Porsche develops software for autonomous racing cars

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Porsche develops software for autonomous racing cars

Porsche has developed autonomous car technology software which can enable a driver to experience, hands-free, how a professional motor racing driver would tackle a racetrack.

Basically speaking the new technology will enable regular people to experience the speed and driving like a professional.

The German sports car manufacturer will capture data from professional drivers as they negotiate racecourses at high speed.

The data will then be uploaded to so a self-driving Porsche that can replicate the entire driving experience of a racecar on the track.

When the non-racecar driver is in the Porsche, they will experience the speed and driving of a professional after which the driver can take the wheel and measure their own driving skills against an ideal lap and obtain real-time feedback on how to improve.

Porsche will develop an app which analyses the professional driving of the former Formula One racing driver Mark Webber as he drives on the track.

Mark Webber retired last year after winning nine Grand Prix races and the 40-year-old Australian, now a Porsche brand ambassador, joked that the “Mark Webber app” would be like a cloning. “I’m going to feed the app and undo my own talent,” he said at Goodwood.

The chief executive of Porsche, Oliver Blume, said there was a bright future for autonomous technology as “a virtual instructor at the racetrack”.
“The system can help you: ‘Okay you have to break a bit later, do the curve a bit sharper’,”

Self-driving technology

The self-driving race car app’s development is in its early days, but the developers are convinced it was feasible and had the potential to “totally accelerate” the learning curve for sports car drivers.

Mark Webber said that the new app would allow the race car driver to learn from his own skills in “layers” as the app would require him to drive a racetrack at different speeds in order to upload the data in a systematic and increasingly faster circuit, so a user could develop in stages from novice to professional.
“I would go at 40 per cent, and 50 per cent, and 60 per cent, and give you different layers,” he said. “Then you could sit in - and take it in.”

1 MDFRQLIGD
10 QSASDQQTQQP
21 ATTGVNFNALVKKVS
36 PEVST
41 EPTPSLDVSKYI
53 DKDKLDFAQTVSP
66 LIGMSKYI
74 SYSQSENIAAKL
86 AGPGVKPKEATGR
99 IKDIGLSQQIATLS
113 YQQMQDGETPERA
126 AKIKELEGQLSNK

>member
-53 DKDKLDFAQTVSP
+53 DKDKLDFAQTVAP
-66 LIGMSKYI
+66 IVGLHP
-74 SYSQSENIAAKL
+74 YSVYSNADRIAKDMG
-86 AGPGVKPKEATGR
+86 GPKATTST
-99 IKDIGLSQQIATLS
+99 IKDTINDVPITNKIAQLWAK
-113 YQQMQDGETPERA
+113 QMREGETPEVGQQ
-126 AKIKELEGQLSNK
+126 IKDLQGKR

Mr Blume, Porsche’s chief executive, could not say when the app would be ready but the technology already exists for Porsche's to drive around the racetrack. Just back in February, the world’s first driverless car race, Roborace, took place in Barcelona.


Many people may say autonomous driving and Porsche do not fit together but Porsche, like many car manufacturers at the moment, are thinking ahead to use technologies and make them special for Porsche.

The current self-driving car technology has been described as relatively low-hanging fruit, from self-parking to staying in the right line and detecting other vehicles. The difficulty will be getting the Porsche car to drive like “Mark Webber 100 per cent”. Mark described it this way:
“The coding of that last part will be quite challenging because I’m really going to be aggressive.”

(As always, if you or a family member are considering buying a used car, don’t buy until you run a car check report with MyVehicle.ie where you will find out the true history of the vehicle.)


Justin Kavanagh
Justin Kavanagh is a recognised leader in automotive intelligence and vehicle data supply to the entire motor industry. He has almost 20 years experience in building systems from the ground up. As the Managing Director of Vehicle Management System, he understands the need and importance of trustworthy and reliable vehicle history and advice to both the trade and the public.
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